Jane Austen: Literature or Chick Lit?

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Jane Austen: Literature or Chick Lit?

Postby Malia » Fri Mar 09, 2007 7:51 pm

Hey everyone, I discovered a neat article on bbc.co.uk this morning about the fervor over Jane Austen's novels and subsequent movie adaptations. (Oh, if only there were such a fervor over our man Keats!) Anyway, below, I've attached a link to the article and I'd like to introduce a question to go with it: In your mind, is Jane Austen "real" literature or the fore-runner of "chick-lit"? Do you think she is adequately "deep" or does she just skim the surface of a small sub-set of English society in the early 19th c.? Any comments/reactions to the issues the article raises (especially the idea that men just do not go for Jane Austen--and why that might be)?

Here's a link to the article: http://news.bbc.co.uk/1/hi/magazine/6426195.stm
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Postby Saturn » Sat Mar 10, 2007 11:12 pm

I think from the alpha male perspective there is nothing in Austen's work that appeals at all to their sensibilities and interests.

It's all bonnets petticoats, dashing gentleman and forlorn ladies and they almost always end with a marriage.

There's no real action, no real danger, no excitement, no [overt] sex.

Personally I really enjoy Austen's work from a historical, sociological and psychological perspective.

It's a window into a forgotten time, a forgotten and alien way of life, of etiquette and behaviour.

Of course what people who mock it miss is the very subtle wit and humour, and the gentle satire of what her work is [ostensibly] celebrating.

It's not just "chick-lit" at all - there is a lot going on in her work under the placid surface.

It's all about love, sex, and unfulfilled desire of course but couched in the mores and the conventions of the time.

I think for Bridget Jones as a modern version of Pride & Prejudice works so well because, in a modern context Austen would be writing stuff like that.

Guys if you want to know how many women really think read your Austen and you'll see many examples of behaviour, ideas and attitudes of modern women even at such a removed period in time. Austen of course had read and admired the proto-feminist work of Mary Wollstonecraft and no doubt her heroines were in some way reflective of these explosive new ideas of womanhood that Wollstonecraft explored in her work and of course Austen's own personality.

...or something. I don't know I'm just rambling here...
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Postby Credo Buffa » Sun Mar 11, 2007 11:48 pm

I actually have run into guys who enjoy Jane Austen. . . to a degree, anyway. One of my best friends, after seeing the first half of the BBC miniseries of Pride and Prejudice, genuinely couldn't wait to see the second half and actually called me to be sure he'd be able to come over and watch it before leaving for college in the fall. On another occasion, a guy from my college band overheard some of us talking about watching Sense and Sensibility one night, at which he subsequently came over to us and said that he would like to watch it with us, since he'd seen a part of it in a high school literature class and liked it so much that he wanted to see the rest. Of course, watching a film is different from reading a book, but at least it's a small bit of evidence that there are average Joes out there who are at least able to appreciate the story lines and characters of Jane Austen.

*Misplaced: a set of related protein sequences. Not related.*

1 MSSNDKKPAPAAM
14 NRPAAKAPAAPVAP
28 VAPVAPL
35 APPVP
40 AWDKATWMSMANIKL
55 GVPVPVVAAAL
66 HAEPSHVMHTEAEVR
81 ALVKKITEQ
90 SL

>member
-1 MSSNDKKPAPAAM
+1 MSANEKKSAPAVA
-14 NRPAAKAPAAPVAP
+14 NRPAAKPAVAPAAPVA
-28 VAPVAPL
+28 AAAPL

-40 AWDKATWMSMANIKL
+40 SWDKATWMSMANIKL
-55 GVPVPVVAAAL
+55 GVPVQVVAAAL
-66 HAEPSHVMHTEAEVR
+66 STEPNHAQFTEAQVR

But when considering this question of whether or not Jane Austen is truly great literature or merely "chick-lit," I immediately think of what J.K. Rowling once said about Emma. To paraphrase, she said that this story contains one of the most dramatic surprise endings in all of literature, in which the main character of the novel--the character to whom we are most in-tune, for whom we are most sympathetic, and the one we have been led to believe is the model of feminine perfection in the midst of a cast of middling characters--is actually the most flawed. I personally think it takes a pretty brilliant writer to create the subtleties necessary to make a story like that work with such great effect and in such an understated manner. Yes, Jane Austen's work appeals to a very specific audience (like chick-lit), but I can't imagine that when she set out to write her various novels she specifically thought of what women would most like to read about. I think she did what any good writer does: she wrote what she knew best. She just happened to know it so well and be so keenly attuned to the dynamics of her world that she could create stories and characters that are very real and able to make that world alive to us even today. I sincerely doubt that our 21st century chick-lit will paint such a vivid picture of our lives and our concerns in the 23rd. . . if any of it is lucky to survive that long.
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Postby Saturn » Mon Mar 12, 2007 12:01 am

They are all certainly exquisitely well plotted.

And another thing I remembered is that in many of the novels there are intimations of life in the wider sense which impinge just enough to set the stories in context.

The soldiers in Pride and Prejudice and other novels remind us of the underlying threat to this sleepy England upper class life from Napoleon's forces on the continent.

Also in Mansfield Park dark hints are suggested of Sir Thomas Bertram's past life as a Slave-owning Plantation owner [explored more fully in the Harold Pinter penned recent film].
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